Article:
CALL FOR PAPERS
TPM Special Issue
LEADERSHIP IN PROJECTS
Guest Editor: Nicholas Clarke
Manuscript Submission Deadline: 30th June 2011
Team Performance Management has established a strong reputation over a number of years for publishing high quality research that examines the ‘soft’ or human side of projects. This parallels developments in our understanding of the importance of team processes and relationship management as ‘critical’ factors associated with project effectiveness (Cooke-Davis 2002; Hodgson & Cicmil 2008).
Within this area of research, increasingly attention is being targeted on the specific area of leadership. To date, contributions in this area have offered insights into the relevance of leadership style as an area of particular significance for project contexts (Clarke 2010a; Keller 2006; Strang 2005;); how different leadership behaviours are more relevant for different types or stages of a project (Muller & Turner 2007; Weinkauf & Hoegl 2002; Thambain 2004), perspectives on the functions of leadership in projects (Cobb 2006); the leadership behaviours of top performers in projects (Hacker 2000; Skipper & Bell 2006); leadership issues in virtual projects (Andres 2002; Oertig & Buergi 2006) as well as the relationship between leadership and project effectiveness or success (Heinz et al 2006; Yang, Huang, & Wu 2010).
One of the more interesting aspects of this body of work is seeking to understand more about how the specific context of a particular project may influence the nature of leadership. Norman, Khan & Ehsan (2010) for example found that project virtuality moderated relationships between leadership and empowerment, whilst increasing complexity in projects may place boundary conditions on the significance of transformational leadership behaviours (Keegan & Den Hartog 2004). This suggests the traditional, functionalist approach to leadership commonly found within project management texts (and the project management body of knowledge) may in fact becoming increasingly divorced from the reality of how projects operate in practice. At the same time, elsewhere in the project management literature attention to other but related soft aspects of project management such as the role of emotions (Clarke 2010b; Lindebaum 2010; Peslak 2005), trust (Maurer 2010), commitment (Gattiker & Carter 2010) and social capital (Tansley & Huang 2004), are opening up new avenues from which to examine our understanding of leadership in this particular form of work organization.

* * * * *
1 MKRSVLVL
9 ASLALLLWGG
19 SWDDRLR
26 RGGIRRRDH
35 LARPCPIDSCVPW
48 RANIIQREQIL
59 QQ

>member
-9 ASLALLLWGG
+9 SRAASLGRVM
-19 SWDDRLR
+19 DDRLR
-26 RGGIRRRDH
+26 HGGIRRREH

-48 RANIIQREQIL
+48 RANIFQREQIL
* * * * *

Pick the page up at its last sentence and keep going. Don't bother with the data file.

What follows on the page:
This special issue will offer a platform for bringing together the most recent theoretical and empirical research investigating the notion of leadership in projects. We welcome submissions from a wide range of theoretical perspectives and disciplinary backgrounds, including project management and management science, human resource management, organizational behaviour, psychology and sociology. Papers undertaking comparative studies of leadership in different types of projects are also particularly encouraged.
Empirical papers that investigate leadership from across the spectrum of quantitative and qualitative methodologies as well as those that seek to advance new methodological approaches for studying leadership in project contexts are highlighted.
To encourage submissions from as wide a range of perspectives as possible, we are using an open and competitive process for this call. All manuscripts submitted must be original work and not under consideration by any other journal. Papers will then be subject to the rigorous, blind-review process in order to ensure quality and appropriateness.
Authors considering submission are welcome to contact the guest editor with a short summary of their paper or any queries to Dr Nicholas Clarke, at email@example.com by 1 March 2011. The final deadline for receipt of all manuscripts is 30 June 2011.
Although not exhaustive, suitable topics could be drawn from the following:
1. New perspectives on how the concept of leadership might be better understood within project contexts as well as critical reviews of orthodox approaches.
2. Investigations of the role and significance of leadership style to project contexts and/or project stages.
3. How cultural differences affect expectations of leadership in projects.
4. How followers are conceptualised in projects and their influence on leadership.
5. The relative importance of leadership to project effectiveness or success.
6. How leadership interacts with project team culture, learning and/or relationship management.
7. The role of the project manager as leader, including in-depth analyses of how leadership in enacted with key project constituents (eg stakeholders, technical specialists, suppliers, procurement, line managers).
8. Moral and ethical dilemmas facing leadership specifically within project contexts.